New Minor available in disability studies

Sarah Taylor, Staff Reporter

Universities across the country—including CWU—have created a new program to allow college students to earn certificates and minors in disability and accessibility studies. According to the U.S. 2010 Census Bureau Report, nearly 1 in 5 people have a disability. The average classroom size at CWU is 26 students. Statistically, five people in that classroom have a disability. With a university enrollment of 11,982, roughly 2,396 students who attend CWU have a disability.

Disability studies is an area of academia where students can learn about how disabilities have been defined and viewed over time, how to value perspectives of people with disabilities, understand disability in contemporary culture and appreciate disability related to the arts.

MLA, the Modern Language Association, classified disability studies as a division of study in 2005. Students can earn bachelor’s and master’s degrees in this division, as well as certificates. Universities supporting this degree include the University of Utah, Ohio State University, and the University of Vermont. CWU now offers a similar degree opportunity.

Said accessibility studies allows students the opportunity to learn about different approaches and accommodations to functioning in a daily environment.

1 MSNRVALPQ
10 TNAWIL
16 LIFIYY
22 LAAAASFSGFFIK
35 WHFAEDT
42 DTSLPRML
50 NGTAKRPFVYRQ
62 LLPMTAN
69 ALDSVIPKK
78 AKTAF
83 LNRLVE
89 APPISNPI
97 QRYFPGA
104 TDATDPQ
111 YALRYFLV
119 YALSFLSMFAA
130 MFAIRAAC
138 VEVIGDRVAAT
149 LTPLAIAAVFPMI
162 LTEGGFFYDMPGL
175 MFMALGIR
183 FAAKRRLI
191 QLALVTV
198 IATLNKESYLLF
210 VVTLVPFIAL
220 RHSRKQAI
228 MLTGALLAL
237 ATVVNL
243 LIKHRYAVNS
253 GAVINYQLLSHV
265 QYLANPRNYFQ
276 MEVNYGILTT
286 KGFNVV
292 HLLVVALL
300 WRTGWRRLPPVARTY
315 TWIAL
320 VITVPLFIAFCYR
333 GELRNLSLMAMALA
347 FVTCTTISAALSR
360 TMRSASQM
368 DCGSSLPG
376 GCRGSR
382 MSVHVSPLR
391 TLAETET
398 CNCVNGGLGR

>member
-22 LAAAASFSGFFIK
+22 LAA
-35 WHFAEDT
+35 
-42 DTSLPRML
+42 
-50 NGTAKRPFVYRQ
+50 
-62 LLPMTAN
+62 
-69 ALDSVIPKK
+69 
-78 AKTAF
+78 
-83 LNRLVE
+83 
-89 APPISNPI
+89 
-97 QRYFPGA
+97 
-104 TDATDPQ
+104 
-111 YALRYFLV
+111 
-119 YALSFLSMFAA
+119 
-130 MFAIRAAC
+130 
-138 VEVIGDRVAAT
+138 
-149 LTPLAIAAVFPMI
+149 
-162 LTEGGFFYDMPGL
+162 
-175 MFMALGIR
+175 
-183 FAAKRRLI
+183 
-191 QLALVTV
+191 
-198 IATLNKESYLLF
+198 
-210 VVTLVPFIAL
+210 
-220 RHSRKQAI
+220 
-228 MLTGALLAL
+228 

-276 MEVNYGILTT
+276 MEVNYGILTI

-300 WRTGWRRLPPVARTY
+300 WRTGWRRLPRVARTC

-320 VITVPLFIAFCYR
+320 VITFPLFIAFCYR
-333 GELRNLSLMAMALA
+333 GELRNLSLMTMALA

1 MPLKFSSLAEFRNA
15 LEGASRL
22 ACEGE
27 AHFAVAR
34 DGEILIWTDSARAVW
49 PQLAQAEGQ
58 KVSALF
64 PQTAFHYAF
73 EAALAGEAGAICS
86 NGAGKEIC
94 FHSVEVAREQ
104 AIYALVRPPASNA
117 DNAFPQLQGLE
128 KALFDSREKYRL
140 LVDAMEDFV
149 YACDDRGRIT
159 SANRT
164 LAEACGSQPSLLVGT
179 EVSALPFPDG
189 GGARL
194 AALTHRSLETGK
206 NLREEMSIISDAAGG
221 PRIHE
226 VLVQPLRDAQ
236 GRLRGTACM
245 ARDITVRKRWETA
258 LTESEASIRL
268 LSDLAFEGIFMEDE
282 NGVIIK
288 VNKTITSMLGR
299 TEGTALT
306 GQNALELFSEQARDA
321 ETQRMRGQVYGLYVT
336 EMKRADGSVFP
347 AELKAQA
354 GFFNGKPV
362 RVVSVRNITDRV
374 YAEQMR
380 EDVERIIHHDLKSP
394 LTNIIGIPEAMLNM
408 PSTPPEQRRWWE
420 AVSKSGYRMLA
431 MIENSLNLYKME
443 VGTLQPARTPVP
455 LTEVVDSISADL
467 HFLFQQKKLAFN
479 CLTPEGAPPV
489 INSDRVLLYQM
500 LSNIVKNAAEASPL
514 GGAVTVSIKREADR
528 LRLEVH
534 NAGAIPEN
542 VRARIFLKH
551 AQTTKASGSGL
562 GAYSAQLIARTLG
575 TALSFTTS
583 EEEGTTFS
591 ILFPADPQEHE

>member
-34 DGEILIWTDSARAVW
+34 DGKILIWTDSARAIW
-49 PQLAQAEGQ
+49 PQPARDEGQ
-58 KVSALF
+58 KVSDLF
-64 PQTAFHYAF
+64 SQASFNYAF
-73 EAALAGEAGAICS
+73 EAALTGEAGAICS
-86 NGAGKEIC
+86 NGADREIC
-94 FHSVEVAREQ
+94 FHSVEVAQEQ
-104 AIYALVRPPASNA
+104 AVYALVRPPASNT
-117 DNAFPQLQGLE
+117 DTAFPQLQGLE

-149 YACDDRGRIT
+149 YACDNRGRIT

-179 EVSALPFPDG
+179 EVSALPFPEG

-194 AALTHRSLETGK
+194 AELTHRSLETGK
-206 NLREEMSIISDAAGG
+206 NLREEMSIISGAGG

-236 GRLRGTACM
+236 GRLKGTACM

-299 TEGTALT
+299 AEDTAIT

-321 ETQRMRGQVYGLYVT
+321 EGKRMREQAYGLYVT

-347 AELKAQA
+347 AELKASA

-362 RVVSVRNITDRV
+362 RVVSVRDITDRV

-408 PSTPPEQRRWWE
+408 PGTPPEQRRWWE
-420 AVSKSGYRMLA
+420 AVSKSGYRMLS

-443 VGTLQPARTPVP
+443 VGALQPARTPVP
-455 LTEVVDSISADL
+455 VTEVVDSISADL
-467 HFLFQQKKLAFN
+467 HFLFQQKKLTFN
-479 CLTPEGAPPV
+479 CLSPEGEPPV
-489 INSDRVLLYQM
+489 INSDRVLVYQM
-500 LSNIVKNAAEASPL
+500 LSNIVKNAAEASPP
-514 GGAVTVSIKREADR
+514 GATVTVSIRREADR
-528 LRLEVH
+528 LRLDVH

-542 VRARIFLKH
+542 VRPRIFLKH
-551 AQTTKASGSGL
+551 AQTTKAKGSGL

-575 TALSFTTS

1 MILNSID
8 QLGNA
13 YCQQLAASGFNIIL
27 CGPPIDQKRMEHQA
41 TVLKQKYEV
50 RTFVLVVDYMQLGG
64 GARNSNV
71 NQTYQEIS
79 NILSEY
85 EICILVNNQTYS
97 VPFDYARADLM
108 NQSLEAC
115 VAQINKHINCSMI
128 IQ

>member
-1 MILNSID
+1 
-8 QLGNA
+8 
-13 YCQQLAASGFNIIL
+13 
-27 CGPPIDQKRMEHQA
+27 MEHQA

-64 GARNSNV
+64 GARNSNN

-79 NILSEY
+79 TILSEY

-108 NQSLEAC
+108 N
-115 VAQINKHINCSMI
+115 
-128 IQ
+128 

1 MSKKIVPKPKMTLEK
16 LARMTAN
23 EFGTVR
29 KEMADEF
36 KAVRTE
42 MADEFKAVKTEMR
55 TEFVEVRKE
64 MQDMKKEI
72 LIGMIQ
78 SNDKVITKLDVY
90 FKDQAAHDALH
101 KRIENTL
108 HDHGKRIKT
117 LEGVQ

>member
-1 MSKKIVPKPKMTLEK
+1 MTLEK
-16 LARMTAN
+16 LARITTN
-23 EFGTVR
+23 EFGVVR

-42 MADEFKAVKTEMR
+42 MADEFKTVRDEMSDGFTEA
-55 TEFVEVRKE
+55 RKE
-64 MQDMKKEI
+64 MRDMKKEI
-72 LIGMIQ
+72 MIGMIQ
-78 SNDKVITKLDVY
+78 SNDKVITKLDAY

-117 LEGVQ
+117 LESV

Accessibility Studies Professor Naomi Petersen. “We want all environments to be designed for maximum functionality for maximum participation.”

CWU is offering a 20-credit minor and a 10-week certificate course in accessibility studies. The minor includes courses such as Accessibility and User Experience, Universal Design, Accessible Information Design and Accessibility Studies Capstone. The minor and certificate will be available at CWU this spring.

Both are aimed to enhance awareness and diversity amongst all communities. These degrees are intended to be earned in conjunction with other pre-professional degrees, such as Business Administration, Human Resource Management, Supply Chain Management, Marketing or Public Policy.

Computer science major Angie Quach believes this degree opportunity gives students the ability to help people with disabilities.

“I would consider getting this minor if I was looking to engineer software that would help satisfy special needs for people who are disabled,” Quach said.